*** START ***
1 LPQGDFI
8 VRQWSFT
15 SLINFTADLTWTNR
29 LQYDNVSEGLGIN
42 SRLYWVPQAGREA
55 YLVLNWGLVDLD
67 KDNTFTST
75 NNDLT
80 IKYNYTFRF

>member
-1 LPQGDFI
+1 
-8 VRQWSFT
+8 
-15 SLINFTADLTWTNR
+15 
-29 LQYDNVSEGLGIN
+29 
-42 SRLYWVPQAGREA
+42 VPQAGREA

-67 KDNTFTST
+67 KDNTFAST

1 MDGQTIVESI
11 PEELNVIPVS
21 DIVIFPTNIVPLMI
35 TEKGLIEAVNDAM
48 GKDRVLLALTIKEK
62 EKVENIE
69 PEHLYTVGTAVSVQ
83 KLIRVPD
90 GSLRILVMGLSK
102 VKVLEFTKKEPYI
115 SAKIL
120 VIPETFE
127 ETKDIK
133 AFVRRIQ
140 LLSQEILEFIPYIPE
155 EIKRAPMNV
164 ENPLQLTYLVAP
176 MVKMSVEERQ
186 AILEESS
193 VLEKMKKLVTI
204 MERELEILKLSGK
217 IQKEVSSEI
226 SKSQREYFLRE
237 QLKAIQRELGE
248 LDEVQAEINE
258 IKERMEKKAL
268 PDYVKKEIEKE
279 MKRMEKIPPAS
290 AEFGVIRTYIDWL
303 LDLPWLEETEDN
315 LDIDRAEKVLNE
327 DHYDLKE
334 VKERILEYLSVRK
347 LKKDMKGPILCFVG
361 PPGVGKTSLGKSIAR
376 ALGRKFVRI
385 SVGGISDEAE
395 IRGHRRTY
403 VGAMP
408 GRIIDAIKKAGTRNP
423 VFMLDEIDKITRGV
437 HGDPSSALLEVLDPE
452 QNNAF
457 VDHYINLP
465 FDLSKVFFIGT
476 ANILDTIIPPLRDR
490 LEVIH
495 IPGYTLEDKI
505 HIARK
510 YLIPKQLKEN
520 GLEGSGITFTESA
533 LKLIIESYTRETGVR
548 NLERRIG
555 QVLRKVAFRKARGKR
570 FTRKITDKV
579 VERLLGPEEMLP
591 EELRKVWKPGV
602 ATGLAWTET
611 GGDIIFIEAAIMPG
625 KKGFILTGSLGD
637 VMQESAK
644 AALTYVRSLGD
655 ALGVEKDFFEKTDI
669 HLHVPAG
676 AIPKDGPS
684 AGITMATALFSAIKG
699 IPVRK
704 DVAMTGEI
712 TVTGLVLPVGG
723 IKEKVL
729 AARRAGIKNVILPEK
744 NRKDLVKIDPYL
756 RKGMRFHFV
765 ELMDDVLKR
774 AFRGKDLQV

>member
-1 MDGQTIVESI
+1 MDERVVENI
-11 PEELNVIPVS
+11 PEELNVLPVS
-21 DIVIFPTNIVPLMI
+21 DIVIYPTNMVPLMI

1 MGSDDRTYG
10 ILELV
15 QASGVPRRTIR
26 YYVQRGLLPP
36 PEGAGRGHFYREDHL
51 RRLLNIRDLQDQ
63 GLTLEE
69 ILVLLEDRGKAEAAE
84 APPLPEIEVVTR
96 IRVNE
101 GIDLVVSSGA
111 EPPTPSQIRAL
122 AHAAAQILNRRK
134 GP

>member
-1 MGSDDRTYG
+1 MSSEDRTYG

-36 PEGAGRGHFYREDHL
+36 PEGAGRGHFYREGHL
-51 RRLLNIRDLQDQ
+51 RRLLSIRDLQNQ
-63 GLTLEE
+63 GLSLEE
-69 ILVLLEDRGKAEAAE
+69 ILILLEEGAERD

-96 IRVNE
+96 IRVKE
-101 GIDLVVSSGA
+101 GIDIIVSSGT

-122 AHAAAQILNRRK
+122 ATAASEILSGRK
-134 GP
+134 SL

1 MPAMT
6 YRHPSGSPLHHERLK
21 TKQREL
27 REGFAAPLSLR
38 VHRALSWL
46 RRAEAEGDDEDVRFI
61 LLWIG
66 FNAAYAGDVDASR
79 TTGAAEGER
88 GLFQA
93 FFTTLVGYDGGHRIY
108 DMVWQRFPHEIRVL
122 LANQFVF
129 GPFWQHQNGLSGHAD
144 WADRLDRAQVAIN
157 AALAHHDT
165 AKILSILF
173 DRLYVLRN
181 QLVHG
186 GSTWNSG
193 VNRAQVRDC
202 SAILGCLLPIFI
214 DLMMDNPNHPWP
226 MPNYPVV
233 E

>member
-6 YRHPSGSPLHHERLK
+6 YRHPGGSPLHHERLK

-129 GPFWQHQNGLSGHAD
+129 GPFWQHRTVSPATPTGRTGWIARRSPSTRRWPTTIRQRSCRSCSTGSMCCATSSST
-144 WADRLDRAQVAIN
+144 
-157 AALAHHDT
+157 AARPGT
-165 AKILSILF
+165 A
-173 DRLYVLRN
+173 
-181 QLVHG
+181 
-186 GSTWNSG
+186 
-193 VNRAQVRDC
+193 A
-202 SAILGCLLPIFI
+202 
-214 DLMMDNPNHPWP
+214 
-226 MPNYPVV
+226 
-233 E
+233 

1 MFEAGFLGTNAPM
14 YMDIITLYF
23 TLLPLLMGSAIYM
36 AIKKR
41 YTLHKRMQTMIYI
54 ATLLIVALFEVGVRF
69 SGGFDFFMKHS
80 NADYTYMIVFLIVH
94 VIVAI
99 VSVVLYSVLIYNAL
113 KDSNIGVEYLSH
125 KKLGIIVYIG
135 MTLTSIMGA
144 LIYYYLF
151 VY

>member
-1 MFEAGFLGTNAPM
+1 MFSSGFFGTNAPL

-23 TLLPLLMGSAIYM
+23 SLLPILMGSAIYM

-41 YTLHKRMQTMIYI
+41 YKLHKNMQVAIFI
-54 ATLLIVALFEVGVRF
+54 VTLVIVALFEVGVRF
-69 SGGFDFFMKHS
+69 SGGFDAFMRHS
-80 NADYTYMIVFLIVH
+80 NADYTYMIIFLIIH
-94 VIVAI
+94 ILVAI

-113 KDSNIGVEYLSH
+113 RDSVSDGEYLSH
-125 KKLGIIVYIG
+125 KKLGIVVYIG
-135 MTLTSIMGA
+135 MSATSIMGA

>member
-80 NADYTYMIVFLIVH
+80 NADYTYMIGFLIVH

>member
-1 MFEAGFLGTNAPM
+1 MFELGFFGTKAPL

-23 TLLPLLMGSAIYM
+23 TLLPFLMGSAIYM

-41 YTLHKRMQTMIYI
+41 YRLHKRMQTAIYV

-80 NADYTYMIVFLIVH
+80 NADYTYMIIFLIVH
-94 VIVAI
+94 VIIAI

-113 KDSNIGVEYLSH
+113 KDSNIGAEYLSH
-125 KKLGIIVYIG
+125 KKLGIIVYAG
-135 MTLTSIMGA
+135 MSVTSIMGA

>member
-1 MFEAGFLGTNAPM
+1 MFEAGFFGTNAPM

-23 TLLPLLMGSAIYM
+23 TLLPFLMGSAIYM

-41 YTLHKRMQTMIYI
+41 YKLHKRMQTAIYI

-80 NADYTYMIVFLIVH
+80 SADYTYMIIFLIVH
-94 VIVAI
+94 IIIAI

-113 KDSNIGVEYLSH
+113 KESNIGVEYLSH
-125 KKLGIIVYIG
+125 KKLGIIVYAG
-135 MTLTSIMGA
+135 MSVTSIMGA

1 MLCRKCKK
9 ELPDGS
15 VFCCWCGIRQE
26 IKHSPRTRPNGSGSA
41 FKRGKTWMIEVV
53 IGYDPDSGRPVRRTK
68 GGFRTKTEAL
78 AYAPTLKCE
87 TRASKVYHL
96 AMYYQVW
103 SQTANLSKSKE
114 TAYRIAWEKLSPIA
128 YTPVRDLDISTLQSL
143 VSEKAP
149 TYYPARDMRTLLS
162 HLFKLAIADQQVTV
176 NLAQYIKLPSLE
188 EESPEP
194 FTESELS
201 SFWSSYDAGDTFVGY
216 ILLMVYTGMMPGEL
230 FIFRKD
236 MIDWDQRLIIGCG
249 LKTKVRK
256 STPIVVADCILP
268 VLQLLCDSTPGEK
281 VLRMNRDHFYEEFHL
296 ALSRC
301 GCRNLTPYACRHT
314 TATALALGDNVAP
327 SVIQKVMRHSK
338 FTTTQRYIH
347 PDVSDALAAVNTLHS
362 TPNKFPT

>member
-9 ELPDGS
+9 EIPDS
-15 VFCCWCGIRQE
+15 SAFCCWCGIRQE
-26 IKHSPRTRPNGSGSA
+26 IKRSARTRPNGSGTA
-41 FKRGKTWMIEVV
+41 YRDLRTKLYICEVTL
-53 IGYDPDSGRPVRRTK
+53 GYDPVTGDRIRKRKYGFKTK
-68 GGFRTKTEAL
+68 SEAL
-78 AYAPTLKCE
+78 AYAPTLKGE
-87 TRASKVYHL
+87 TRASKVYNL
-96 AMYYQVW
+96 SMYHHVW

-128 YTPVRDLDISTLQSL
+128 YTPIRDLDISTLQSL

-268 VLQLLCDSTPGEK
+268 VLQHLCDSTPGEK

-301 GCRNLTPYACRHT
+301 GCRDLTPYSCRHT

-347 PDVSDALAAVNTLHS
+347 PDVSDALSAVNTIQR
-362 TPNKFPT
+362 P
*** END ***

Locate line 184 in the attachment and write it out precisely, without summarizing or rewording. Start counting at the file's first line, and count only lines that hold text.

-214 DLMMDNPNHPWP